The McCain-Lieberman Police State Act - by Stephen Lendman
If enacted, it will advance what this writer addressed in a December 2007 article titled, "Police State America - A Look Back and Ahead," covering numerous Bush administration laws, Executive Orders (EOs), National and Homeland Security Presidential Directives, edicts, and various illegal acts targeting designated domestic and foreign adversaries, dissent, civil liberties, human rights, and other democratic freedoms.
Straightaway post-9/11, George Bush signed a secret finding empowering the CIA to "Capture, Kill or Interrogate Al-Qaeda Leaders." He also authorized establishing a covert global gulag to detain and interrogate them without guidelines on proper treatment.
Other presidential directives ordered abductions, torture and indefinite detentions. In November 2001, Military Order Number 1 empowered the Executive to capture, kidnap or otherwise arrest non-citizens (and later citizens) anywhere in the world for any reason and hold them indefinitely without charge, evidence, due process or judicial fairness protections of law.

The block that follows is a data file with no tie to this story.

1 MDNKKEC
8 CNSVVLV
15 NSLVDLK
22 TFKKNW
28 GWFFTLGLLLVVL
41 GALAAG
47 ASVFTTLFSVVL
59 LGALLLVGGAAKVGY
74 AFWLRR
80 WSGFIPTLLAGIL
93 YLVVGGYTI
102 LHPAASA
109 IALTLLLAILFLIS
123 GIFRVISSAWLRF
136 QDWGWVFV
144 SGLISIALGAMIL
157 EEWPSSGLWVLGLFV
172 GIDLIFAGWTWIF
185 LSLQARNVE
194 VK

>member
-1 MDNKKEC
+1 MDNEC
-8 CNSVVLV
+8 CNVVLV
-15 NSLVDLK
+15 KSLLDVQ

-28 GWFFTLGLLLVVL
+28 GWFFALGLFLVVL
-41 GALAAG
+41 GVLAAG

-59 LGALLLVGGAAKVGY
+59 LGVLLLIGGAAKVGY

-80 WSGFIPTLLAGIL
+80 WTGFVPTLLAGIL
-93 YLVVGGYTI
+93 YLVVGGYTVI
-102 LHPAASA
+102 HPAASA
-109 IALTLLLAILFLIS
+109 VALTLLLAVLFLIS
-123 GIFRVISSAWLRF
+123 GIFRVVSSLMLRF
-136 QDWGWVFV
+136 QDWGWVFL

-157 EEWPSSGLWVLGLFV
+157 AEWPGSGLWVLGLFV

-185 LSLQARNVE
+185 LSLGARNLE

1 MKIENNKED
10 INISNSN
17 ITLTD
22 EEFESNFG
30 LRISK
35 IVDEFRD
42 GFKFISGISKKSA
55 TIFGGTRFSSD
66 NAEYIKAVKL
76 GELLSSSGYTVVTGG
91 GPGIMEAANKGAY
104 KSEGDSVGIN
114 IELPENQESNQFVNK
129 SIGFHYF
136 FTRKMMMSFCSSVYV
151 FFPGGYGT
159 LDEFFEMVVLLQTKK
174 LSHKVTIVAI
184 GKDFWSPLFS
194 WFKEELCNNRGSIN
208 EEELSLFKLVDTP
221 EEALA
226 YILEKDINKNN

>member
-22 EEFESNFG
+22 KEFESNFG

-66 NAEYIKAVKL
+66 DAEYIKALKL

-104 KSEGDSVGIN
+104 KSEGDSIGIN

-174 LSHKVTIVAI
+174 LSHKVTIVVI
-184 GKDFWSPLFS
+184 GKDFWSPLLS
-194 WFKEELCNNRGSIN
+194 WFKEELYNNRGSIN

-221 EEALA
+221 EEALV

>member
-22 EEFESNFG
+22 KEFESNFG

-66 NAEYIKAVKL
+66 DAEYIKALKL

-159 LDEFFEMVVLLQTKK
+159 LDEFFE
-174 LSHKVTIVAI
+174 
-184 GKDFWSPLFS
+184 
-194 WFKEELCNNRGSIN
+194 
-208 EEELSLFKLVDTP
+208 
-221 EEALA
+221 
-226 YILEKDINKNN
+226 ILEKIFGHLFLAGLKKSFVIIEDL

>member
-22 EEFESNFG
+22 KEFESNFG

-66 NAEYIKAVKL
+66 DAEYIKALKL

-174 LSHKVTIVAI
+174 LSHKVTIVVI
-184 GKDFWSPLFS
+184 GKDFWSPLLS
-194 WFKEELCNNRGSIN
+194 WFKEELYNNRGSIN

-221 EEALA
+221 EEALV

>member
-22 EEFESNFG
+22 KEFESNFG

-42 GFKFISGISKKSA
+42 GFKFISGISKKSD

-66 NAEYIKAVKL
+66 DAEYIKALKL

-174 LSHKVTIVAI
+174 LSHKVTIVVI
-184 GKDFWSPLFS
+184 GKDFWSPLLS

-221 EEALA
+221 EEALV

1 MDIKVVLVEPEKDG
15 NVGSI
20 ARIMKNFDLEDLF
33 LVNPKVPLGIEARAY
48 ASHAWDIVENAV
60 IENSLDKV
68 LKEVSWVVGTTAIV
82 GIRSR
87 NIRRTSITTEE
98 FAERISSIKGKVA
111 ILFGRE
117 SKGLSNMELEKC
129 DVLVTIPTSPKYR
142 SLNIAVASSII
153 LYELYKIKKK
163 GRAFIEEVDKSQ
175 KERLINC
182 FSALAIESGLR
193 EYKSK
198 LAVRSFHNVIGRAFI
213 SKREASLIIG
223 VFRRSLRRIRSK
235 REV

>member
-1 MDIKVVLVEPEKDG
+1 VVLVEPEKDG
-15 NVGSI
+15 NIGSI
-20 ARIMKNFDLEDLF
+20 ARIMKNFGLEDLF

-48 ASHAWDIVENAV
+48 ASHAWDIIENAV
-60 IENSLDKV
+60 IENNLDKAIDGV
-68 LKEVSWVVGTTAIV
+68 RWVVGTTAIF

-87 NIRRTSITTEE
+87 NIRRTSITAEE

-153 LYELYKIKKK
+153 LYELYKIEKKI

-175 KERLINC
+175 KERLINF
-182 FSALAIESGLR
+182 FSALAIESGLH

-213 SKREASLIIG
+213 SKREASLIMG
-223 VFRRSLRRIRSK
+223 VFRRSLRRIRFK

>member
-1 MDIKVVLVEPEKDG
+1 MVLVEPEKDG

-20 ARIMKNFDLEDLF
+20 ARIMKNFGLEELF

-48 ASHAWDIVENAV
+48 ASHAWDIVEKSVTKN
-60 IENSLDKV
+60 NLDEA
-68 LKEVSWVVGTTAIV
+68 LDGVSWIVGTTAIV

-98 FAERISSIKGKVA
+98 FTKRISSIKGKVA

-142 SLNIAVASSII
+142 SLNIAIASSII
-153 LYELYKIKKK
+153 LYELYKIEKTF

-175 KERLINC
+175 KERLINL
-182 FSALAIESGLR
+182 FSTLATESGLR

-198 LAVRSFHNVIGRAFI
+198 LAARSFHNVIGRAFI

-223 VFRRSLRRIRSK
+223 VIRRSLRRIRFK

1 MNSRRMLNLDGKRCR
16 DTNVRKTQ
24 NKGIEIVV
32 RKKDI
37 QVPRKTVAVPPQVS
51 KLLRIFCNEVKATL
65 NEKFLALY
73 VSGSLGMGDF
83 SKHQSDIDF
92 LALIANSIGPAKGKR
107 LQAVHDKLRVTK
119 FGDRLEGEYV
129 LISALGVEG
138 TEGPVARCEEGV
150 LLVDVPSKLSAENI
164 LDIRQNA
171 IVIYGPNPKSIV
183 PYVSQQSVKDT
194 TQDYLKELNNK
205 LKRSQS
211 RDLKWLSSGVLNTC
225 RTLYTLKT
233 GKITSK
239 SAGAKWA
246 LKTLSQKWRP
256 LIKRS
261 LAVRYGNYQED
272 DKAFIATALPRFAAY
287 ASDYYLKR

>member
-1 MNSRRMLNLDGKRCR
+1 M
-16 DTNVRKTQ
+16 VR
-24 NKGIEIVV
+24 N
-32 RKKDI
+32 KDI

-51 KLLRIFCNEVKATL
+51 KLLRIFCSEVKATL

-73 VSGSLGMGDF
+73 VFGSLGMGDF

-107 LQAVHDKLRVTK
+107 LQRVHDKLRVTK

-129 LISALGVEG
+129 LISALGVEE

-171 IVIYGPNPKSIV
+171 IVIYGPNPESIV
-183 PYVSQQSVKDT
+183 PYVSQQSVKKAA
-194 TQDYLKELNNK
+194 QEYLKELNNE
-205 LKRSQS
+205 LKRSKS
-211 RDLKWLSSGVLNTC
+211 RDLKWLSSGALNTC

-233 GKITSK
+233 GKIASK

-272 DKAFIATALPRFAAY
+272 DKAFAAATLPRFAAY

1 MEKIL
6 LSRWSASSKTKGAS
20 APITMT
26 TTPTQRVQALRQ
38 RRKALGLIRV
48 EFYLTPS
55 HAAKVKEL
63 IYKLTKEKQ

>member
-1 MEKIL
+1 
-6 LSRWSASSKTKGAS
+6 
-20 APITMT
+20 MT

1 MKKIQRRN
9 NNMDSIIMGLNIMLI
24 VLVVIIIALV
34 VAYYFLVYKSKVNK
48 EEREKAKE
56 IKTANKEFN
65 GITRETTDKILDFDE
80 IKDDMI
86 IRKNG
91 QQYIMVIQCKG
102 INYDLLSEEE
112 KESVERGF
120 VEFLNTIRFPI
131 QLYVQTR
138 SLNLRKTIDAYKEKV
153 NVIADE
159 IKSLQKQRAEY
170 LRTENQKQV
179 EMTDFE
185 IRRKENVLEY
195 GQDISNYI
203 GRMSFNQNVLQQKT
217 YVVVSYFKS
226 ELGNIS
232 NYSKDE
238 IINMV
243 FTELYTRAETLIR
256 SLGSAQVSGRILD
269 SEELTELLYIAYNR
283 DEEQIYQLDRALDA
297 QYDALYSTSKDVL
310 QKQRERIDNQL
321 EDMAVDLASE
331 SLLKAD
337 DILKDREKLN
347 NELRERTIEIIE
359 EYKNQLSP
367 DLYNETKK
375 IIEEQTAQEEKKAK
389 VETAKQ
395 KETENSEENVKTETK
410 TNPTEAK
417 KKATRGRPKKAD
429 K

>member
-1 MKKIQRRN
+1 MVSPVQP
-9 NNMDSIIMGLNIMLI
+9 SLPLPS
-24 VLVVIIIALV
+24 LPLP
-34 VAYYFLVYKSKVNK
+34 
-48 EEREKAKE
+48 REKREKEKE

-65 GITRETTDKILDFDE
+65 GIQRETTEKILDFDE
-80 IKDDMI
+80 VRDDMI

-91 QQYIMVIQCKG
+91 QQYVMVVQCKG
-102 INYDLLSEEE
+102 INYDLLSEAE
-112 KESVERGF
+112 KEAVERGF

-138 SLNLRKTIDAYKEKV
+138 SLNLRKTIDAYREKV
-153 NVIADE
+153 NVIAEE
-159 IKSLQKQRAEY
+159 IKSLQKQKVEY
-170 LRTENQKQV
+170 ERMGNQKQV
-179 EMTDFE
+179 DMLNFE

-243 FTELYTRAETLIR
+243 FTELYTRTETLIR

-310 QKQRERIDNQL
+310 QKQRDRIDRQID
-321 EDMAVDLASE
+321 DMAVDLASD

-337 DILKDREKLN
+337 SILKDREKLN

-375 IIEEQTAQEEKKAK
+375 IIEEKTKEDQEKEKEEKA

The 2006 Military Commissions Act authorized torture and sweeping unconstitutional powers to detain, interrogate and prosecute alleged suspects and collaborators (including US citizens), hold them (without evidence) indefinitely in military prisons, and deny them habeas and other legal protections.
Section 1031 of the FY 2010 Defense Authorization Act contained the 2009 Military Commissions Act, listing changes that include discarding the phrase "unlawful enemy combatant" for "unprivileged enemy belligerent." More on that below.
Seamlessly, Obama continues Bush administration practices and added others, including:
-- greater than ever surveillance;
-- ruthless political persecutions;
-- preventively detaining individuals ordered released - "who cannot be prosecuted," he said, "yet who pose a clear danger to the American people;"
-- a secret "hit list" authorizing CIA and Pentagon operatives to kill US citizens abroad based on unsubstantiated evidence they're involved in alleged plots against America or US interests;
-- weaker whisleblower protections;
-- state secrets privilege to block lawsuits by victims of rendition, torture, abuse or warrantless wiretapping; and
-- other anti-democratic measures.
Now, the March 4 S. 3081: Enemy Belligerent, Interrogation, Detention, and Prosecution Act of 2010 to interrogate and detain "enemy belligerents who commit hostile acts against the United States to establish certain limitations on the prosecution of such belligerents, and for other purposes."
On the Senate floor, John McCain explained it, saying "we still don't have a clear mechanism, legal structure, and implementing policy for dealing with terrorists who we capture in the (alleged) act of trying to bring about attacks on the United States and our national security interests at home and abroad."